• Independence: For most countries, this entry gives the date that sovereignty was achieved and from which nation, empire, or trusteeship. For the other countries, the date given may not represent "independence" in the strict sense, but rather some significant nationhood event such as the traditional founding date or the date of unification, federation, confederation, establishment, fundamental change in the form of government, or state succession. Dependent areas include the notation "none" followed by the nature of their dependency status. "
  • Judicial branch: The name(s) of the highest court(s) and a brief description of the selection process for members.
  • Legal system: A brief description of the legal system's historical roots, role in government, and acceptance of International Court of Justice (ICJ) jurisdiction.
  • Legislative branch: This entry contains information on the structure (unicameral, bicameral, tricameral), formal name, number of seats, and term of office. Elections includes the nature of election process or accession to power, date of the last election, and date of the next election. Election results includes the percent of vote and/or number of seats held by each party in the last election.
  • Political parties and leaders: Significant political organizations and their leaders.
  • Political pressure groups and leaders: Organizations with leaders involved in politics, but not standing for legislative election.
  • Suffrage: The age at enfranchisement and whether the right to vote is universal or restricted
STAT AMOUNT DATE RANK HISTORY
Administrative divisions 36 states and 1 territory*; Abia, Adamawa, Akwa Ibom, Anambra, Bauchi, Bayelsa, Benue, Borno, Cross River, Delta, Ebonyi, Edo, Ekiti, Enugu, Federal Capital Territory*, Gombe, Imo, Jigawa, Kaduna, Kano, Katsina, Kebbi, Kogi, Kwara, Lagos, Nassarawa, Niger, Ogun, Ondo, Osun, Oyo, Plateau, Rivers, Sokoto, Taraba, Yobe, Zamfara 2013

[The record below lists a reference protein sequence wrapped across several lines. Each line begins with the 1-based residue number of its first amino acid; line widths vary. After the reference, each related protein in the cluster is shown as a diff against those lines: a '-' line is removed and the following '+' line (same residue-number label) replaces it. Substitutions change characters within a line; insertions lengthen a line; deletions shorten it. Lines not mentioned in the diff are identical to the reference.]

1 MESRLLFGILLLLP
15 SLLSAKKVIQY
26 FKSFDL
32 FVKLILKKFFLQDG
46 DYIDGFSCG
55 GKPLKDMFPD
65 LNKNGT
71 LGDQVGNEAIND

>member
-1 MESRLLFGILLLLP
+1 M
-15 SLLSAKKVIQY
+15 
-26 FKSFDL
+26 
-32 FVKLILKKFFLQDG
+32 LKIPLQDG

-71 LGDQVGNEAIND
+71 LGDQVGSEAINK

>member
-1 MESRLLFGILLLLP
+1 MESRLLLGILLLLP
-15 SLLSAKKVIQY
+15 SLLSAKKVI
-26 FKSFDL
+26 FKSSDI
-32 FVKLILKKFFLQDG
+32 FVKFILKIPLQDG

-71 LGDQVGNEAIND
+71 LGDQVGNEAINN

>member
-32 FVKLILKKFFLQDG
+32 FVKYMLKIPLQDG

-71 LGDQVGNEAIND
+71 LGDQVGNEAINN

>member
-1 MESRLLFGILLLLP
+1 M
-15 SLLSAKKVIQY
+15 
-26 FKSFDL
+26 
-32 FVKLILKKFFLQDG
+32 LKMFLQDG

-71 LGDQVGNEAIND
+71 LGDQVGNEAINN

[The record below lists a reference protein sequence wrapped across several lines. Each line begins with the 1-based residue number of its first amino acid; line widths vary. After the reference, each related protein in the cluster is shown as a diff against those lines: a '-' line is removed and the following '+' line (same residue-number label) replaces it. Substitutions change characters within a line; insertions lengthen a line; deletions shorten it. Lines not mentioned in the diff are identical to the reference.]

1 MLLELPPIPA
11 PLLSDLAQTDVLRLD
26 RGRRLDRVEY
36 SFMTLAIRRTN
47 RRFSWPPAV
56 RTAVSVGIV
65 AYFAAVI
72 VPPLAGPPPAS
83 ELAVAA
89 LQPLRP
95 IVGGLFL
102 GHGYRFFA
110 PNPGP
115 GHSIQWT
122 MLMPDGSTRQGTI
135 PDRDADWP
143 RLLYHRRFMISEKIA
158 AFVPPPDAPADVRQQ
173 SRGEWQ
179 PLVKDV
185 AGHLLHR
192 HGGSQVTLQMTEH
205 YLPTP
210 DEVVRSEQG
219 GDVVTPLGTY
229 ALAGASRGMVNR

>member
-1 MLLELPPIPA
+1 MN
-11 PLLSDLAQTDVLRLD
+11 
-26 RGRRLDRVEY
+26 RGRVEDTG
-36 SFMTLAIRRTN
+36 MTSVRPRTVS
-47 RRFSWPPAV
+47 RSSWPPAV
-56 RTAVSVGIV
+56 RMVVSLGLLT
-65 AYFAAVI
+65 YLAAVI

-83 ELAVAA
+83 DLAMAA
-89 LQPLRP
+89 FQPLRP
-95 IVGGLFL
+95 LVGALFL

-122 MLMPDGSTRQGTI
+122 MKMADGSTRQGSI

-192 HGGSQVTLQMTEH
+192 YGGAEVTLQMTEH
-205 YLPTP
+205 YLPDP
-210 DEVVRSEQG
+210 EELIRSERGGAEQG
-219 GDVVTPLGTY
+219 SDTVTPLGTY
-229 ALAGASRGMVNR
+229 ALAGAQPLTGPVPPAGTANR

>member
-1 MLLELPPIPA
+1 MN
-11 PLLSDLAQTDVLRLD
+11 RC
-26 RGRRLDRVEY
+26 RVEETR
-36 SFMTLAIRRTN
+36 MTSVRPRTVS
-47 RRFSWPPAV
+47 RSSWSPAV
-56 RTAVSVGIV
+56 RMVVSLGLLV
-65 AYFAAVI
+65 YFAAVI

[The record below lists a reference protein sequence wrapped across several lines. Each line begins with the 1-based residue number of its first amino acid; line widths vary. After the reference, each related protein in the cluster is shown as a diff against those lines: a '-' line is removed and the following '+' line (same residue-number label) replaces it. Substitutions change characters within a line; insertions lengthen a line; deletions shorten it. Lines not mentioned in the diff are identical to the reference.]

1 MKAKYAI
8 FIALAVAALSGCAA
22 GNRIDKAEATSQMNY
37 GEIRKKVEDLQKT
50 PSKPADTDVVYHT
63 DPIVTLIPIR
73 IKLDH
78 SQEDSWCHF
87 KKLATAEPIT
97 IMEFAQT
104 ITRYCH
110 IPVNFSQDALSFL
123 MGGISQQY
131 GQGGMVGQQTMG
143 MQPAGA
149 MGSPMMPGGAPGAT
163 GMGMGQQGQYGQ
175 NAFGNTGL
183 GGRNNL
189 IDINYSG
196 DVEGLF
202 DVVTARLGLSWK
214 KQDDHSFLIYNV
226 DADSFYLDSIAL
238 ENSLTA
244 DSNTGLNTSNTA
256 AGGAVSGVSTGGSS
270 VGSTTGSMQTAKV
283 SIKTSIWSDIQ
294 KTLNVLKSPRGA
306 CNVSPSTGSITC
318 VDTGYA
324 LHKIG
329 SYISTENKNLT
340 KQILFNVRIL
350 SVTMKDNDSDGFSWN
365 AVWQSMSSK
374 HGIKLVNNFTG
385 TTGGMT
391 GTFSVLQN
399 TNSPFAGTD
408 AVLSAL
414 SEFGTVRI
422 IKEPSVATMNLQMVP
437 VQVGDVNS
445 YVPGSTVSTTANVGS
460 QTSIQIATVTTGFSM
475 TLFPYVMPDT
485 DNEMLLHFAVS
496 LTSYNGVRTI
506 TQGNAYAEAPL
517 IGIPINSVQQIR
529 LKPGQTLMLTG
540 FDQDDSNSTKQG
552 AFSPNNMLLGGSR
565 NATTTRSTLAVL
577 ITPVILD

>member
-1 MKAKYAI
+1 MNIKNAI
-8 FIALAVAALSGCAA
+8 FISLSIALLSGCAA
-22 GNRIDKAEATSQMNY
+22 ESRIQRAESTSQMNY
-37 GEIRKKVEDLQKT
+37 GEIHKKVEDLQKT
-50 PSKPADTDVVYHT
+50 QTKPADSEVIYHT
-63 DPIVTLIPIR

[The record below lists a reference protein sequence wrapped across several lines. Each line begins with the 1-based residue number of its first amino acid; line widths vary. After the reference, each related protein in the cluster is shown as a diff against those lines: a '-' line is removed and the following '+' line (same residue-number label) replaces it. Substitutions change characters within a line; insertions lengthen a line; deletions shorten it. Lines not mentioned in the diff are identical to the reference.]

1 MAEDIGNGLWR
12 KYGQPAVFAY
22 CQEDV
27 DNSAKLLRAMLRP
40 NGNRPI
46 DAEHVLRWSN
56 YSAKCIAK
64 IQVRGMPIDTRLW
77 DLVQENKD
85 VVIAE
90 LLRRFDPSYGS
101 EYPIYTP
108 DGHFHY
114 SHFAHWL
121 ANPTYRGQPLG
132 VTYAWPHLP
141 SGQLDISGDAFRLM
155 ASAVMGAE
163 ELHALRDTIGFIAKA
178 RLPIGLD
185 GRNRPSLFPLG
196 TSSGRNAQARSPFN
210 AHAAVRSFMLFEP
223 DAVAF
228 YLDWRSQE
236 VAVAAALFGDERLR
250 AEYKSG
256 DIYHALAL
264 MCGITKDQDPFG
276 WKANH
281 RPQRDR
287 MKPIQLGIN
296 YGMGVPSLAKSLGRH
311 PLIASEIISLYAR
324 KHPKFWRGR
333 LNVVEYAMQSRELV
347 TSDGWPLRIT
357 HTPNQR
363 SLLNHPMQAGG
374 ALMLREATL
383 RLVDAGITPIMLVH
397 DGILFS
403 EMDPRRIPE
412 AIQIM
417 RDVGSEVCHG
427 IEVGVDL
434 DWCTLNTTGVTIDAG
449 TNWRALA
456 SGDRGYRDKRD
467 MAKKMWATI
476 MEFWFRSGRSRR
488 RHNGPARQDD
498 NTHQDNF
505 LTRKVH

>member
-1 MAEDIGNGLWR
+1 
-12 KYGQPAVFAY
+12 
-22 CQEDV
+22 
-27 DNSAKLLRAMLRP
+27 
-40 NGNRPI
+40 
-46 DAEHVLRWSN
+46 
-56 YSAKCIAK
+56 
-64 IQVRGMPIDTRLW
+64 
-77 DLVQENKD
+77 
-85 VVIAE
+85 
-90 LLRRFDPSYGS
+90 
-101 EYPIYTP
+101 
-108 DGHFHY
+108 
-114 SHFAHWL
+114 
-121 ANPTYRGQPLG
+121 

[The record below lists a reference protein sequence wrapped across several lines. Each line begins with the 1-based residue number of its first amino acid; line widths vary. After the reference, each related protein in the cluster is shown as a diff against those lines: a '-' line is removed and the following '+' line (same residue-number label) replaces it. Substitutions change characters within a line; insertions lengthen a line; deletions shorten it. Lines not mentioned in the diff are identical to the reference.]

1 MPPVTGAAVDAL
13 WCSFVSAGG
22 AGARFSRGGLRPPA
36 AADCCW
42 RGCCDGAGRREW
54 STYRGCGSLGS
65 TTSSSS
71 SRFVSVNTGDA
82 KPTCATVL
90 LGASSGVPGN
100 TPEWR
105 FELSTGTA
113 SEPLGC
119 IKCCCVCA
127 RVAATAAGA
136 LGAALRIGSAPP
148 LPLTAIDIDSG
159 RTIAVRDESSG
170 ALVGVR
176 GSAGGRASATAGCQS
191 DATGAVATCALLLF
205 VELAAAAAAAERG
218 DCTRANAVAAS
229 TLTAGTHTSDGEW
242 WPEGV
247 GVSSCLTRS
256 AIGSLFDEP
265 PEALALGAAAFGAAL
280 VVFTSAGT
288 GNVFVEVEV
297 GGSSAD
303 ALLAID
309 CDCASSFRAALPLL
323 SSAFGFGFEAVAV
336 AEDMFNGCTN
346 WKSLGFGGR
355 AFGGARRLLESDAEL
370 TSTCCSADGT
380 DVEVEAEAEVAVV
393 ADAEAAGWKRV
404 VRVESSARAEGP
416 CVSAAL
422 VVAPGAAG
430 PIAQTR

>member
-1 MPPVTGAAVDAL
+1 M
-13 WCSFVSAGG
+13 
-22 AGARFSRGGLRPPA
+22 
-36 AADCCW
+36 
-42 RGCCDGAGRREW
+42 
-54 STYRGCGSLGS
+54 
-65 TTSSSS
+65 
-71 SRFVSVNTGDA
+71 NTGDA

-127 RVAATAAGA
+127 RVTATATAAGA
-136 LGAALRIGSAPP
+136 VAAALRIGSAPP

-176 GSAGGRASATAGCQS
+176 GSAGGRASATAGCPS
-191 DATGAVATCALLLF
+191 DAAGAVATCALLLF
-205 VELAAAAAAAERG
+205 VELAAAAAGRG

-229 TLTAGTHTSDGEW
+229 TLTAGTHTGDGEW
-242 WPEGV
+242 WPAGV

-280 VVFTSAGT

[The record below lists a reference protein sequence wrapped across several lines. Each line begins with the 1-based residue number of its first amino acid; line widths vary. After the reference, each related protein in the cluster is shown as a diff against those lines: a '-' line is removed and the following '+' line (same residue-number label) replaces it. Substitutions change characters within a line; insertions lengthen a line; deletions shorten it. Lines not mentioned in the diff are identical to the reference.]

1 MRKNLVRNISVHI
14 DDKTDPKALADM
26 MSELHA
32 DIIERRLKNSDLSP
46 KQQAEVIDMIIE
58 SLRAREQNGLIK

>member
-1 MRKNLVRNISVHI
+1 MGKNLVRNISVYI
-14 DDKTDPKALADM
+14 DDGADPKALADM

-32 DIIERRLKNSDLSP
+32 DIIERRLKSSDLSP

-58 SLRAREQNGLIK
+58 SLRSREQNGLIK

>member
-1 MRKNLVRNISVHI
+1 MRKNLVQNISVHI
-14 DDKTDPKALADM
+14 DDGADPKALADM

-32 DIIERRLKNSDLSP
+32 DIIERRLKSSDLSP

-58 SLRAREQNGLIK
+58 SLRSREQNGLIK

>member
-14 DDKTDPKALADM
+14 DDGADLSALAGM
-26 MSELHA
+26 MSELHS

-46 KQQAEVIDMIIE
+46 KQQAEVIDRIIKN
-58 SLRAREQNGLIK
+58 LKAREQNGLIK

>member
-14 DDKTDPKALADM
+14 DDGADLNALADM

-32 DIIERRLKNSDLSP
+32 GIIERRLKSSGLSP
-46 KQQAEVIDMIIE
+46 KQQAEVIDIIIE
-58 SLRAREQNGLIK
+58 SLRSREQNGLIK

Capital city > Geographic coordinates 9 05 N, 7 32 E 2008
Constitution adopted 5 May 1999; effective 29 May 1999 2012
Diplomatic representation from the US > Mailing address P. O. Box 5760, Garki, Abuja 2013
Executive branch > Cabinet Federal Executive Council 2013
Executive branch > Elections president elected by popular vote for a four-year term (eligible for a second term); election last held on 16 April 2011 (next to be held in April 2015) 2013
Executive branch > Head of government President Goodluck JONATHAN (since 5 May 2010, acting since 9 February 2010); Vice President Mohammed Namadi SAMBO (since 19 May 2010) 2013
Government type federal republic 2013
Independence 1 October 1960 (from the UK) 2013
Judicial branch Supreme Court (judges recommended by the National Judicial Council and appointed by the president); Federal Court of Appeal (judges are appointed by the federal government from a pool of judges recommended by the National Judicial Council) 2012
Legal system Sharia in the northern states, common law in the south and at the federal level. 2014
Legislative branch bicameral National Assembly consists of the Senate 2011
Political parties and leaders Accord Party or ACC [Mohammad Lawal MALADO]
Action Congress of Nigeria or ACN [Adebisi Bamidele AKANDE]
All Nigeria Peoples Party or ANPP [Ogbonnaya C. ONU]
All Progressives Grand Alliance or APGA [Victor C. UMEH]
Congress for Progressive Change or CPC [Tony MOMOH]
Democratic Peoples Party or DPP [Jeremiah USENI]
Labor Party [Umar MUSTAPHA]
Peoples Democratic Party or PDP [Bamanga TUKUR]
2013
Political pressure groups and leaders Academic Staff Union for Universities or ASUU
Campaign for Democracy or CD
Civil Liberties Organization or CLO
Committee for the Defense of Human Rights or CDHR
Constitutional Right Project or CRP
Human Right Africa
National Association of Democratic Lawyers or NADL
National Association of Nigerian Students or NANS
Nigerian Bar Association or NBA
Nigerian Labor Congress or NLC
Nigerian Medical Association or NMA
the press
Universal Defenders of Democracy or UDD
2013
Suffrage 18 years of age; universal 2013

SOURCES: CIA World Factbooks 18 December 2003 to 28 March 2011

Citation

"Nigeria Government Stats", NationMaster. Retrieved from http://www.nationmaster.com/country-info/profiles/Nigeria/Government